By Dr. Anthony Policastro

There are many identified patterns of behavior that we know about. One of them is the pattern used by men who sexually abuse women.

It was codified by a psychologist named Jennifer Joy Freed. She gave it the name DARVO. It is most often used by men who are narcissists. The letters stand for Denial, Attack, Reverse the Victim and Offender.

The first portion is Denial. That is nothing unusual. When these individuals are accused of something, there is a natural tendency to just deny that it ever happened. They might even deny knowing the victim in the first place.

They might jump on the “innocent until proven guilty” bandwagon. If there is no absolute proof, then they feel that in and of itself proves their innocence.

However, some individuals go beyond just denial. The next step is to Attack the Accuser. In this stage there are multiple ways of doing it. They will make fun of the victim. They will call her names, they will say that she is doing it just to get publicity. The plan is to try and belittle the victim completely.

They also might have to make things up to go along with their accusations. There is often a need to make up an entire conspiracy theory. There is no truth to it. However, they make it so elaborate that others might actually believe it.

Then these individuals proceed to go even one step further. They try to make it seem that they are the real victims. They Reverse the Victim and Offender. They are being persecuted falsely by the accuser.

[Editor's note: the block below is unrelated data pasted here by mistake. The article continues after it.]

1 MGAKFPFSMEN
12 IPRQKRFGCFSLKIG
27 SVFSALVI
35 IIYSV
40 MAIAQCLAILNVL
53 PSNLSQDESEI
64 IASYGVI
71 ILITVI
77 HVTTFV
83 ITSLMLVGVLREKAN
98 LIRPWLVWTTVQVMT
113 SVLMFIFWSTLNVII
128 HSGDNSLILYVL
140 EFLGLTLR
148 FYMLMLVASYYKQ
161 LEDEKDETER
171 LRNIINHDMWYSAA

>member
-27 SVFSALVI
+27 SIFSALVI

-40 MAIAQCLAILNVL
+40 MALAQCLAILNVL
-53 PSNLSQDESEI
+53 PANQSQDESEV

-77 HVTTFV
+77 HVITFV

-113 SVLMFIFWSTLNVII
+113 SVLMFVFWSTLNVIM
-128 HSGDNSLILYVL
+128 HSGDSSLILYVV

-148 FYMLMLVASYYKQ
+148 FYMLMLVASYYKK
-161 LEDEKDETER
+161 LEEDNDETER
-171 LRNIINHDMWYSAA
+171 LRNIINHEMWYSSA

We know that the defendant’s lawyer in rape trials often uses this kind of strategy. They dig into the victim’s past. They try to find evidence of things like promiscuity. They then imply that their client is really the victim.

A famous football player used a variation of this tactic. He took a girl into the bathroom. His bodyguards stood at the door and would not let her friends in. When he came out, she cried rape. He said consensual sex. His lawyers then threatened to rake her over the coals in court if she continued the accusation. She dropped the charges. That didn’t make him right. It simply made him a predator.

This is a much more harsh approach than simple denial. Instead of just making it a “she said-he said” situation, the approach is to make the victim appear to be the one who is wrong.

The bottom line is that no matter how much the perpetrator denies, attacks or reverses, he is still guilty. All he does is try to become the victim rather the criminal that he really is.